However, Dr Silverman and Davidson do acknowledge that there is a fine line between a patient who has cognitive impairment and one who has depression, pointing out that mood can also affect cognitive functioning and vice versa. The book highlights that depression, anxiety, and cognitive impairment are sometimes all intertwined. For example, according to the authors, when people are depressed, “they also struggle with memory, attention, and concentration problems.”
The authors also guide readers through the kinds of questions about chemotherapy that patients can ask their doctors. Silverman and Davidson also provide excellent information on methods that might work to alleviate depression – such as cognitive therapy, yoga, acupuncture, and meditation.
The book also covers foods that can help foster a healthy mind, as well as ways of coping with insomnia, fatigue, inattention, and problems concentrating. The authors devoted CHAPTER 6 to explaining the type of BRAIN FOODS that cancer patients should avoid/consume in order to improve their brain functions. Briefly, these are:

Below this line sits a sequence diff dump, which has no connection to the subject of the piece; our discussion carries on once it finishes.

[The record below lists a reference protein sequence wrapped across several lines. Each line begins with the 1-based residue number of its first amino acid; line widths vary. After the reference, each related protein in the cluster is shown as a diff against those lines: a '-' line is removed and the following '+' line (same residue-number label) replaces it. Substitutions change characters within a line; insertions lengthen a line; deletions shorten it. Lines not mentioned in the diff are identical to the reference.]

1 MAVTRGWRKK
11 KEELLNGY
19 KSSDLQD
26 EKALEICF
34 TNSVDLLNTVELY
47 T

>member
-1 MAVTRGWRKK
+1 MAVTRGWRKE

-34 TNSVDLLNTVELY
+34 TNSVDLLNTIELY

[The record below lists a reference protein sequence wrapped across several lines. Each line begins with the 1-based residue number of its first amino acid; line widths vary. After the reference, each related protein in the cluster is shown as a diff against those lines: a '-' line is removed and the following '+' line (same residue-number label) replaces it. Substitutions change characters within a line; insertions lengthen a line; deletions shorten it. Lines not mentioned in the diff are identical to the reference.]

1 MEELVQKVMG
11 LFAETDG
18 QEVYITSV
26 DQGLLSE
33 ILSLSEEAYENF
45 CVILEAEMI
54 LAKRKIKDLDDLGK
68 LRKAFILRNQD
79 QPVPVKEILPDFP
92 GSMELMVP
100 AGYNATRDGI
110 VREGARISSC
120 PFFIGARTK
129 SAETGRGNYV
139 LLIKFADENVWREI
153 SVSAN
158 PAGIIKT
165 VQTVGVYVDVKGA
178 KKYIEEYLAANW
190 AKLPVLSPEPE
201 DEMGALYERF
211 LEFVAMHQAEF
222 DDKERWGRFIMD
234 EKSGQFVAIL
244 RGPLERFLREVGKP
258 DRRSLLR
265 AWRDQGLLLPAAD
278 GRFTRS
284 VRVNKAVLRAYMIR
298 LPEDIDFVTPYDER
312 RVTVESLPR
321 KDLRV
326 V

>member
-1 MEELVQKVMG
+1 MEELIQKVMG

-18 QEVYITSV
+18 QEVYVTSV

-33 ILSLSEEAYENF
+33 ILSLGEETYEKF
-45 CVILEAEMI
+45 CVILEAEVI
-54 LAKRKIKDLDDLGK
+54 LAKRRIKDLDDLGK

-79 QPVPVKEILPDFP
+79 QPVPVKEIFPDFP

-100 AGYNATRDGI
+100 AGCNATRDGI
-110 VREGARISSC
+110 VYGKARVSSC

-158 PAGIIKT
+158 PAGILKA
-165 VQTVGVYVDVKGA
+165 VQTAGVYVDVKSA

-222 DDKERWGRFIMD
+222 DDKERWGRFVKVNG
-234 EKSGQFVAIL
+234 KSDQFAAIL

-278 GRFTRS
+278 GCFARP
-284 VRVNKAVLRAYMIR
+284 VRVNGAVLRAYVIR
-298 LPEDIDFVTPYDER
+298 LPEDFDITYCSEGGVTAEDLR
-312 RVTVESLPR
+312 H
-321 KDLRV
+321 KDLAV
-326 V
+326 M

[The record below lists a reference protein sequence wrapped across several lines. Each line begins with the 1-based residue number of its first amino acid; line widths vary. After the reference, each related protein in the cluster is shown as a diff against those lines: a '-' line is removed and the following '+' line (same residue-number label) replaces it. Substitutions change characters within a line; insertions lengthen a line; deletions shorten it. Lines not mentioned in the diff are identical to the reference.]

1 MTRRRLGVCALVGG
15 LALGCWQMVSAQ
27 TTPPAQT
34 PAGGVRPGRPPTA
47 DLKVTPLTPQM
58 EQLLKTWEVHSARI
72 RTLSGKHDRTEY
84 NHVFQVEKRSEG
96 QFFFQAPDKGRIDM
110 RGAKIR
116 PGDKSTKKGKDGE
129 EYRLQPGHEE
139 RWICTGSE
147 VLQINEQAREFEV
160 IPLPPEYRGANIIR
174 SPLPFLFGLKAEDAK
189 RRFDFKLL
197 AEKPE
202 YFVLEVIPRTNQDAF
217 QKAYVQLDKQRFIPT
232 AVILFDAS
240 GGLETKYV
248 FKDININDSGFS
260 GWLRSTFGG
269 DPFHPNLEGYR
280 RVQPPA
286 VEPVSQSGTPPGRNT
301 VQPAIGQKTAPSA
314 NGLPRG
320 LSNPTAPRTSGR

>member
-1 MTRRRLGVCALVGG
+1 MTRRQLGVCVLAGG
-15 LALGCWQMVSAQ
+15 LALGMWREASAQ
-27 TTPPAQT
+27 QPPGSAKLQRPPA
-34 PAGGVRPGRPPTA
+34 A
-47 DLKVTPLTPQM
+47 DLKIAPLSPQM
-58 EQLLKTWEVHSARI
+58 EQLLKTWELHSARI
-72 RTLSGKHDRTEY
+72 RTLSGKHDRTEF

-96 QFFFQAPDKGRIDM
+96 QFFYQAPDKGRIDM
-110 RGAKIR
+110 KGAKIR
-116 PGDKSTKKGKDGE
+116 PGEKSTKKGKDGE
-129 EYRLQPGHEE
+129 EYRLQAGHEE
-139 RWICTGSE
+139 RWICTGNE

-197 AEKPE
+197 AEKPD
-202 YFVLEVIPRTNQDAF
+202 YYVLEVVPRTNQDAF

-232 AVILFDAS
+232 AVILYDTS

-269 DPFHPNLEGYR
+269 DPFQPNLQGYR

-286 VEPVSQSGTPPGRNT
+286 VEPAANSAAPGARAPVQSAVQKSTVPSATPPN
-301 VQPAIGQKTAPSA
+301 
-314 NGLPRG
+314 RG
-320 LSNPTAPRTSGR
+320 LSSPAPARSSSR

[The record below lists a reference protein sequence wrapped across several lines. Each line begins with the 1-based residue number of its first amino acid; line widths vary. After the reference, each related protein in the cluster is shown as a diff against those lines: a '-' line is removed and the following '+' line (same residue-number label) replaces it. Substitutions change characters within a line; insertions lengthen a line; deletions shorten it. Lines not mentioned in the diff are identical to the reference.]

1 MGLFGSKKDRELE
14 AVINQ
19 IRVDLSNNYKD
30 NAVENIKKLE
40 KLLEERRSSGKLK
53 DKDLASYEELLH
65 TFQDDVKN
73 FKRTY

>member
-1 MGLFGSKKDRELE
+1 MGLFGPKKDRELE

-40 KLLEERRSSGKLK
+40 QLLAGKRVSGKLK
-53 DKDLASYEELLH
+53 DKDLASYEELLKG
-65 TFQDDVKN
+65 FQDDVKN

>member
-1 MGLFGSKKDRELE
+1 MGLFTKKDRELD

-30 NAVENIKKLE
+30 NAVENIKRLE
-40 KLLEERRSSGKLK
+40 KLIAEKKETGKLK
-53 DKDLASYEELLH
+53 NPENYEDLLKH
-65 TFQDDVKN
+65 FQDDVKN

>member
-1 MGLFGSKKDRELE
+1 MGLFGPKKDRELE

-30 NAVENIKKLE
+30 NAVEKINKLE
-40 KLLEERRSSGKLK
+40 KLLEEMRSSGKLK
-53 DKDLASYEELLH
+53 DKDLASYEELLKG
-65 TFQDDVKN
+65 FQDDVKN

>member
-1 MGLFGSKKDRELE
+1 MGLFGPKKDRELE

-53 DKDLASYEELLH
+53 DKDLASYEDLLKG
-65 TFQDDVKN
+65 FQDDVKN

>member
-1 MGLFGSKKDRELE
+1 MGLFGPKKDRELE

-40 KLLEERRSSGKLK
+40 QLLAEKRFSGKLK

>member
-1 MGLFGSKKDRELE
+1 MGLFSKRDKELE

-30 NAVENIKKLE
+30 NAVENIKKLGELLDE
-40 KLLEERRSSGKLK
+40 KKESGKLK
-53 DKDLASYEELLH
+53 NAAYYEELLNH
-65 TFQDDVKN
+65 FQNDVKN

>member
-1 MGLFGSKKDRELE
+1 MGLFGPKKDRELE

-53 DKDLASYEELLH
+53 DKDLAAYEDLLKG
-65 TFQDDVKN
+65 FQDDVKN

- Avoid all saturated and trans fats—cheese, whole milk, butter, lard, etc all can cause a “brain attack” or the death of brain cells caused by poor blood flow.
- Also avoid all Omega 6 products besides the above—these are essentially fried foods, mayonnaise, cookies, cakes, chips, crackers, cereals, seeds and nuts and refined oils such as soybean, safflower, sunflower, cottonseed and corn oils.
(Omega-6 promote inflammation and causes chronic inflammation)
- Omega-3 fatty acids are crucial to brain development and in maintaining optimal brain function and vision….main sources are oily cold-water fish and plant sources like flaxseed, flaxseed oils and walnuts.
(Omega -3 fatty acids help promote healthy mental processing)
- Consume some “brain-friendly antioxidants” such as beta-carotene, lycopene, Vitamin E, selenium and Vitamin C. Other phytochemicals recommended are Vitamin D, Vitamin B12, Coenzyme Q10 and gingko biloba.
Good nutrition is not just about the body. What we consume has a direct relationship to our cognitive well-being. Omega-3 fats are linked to good brain (and heart) health and protect against neurodegenerative diseases and may help with mood, learning and memory. When we nourish the brain, we feed the mind.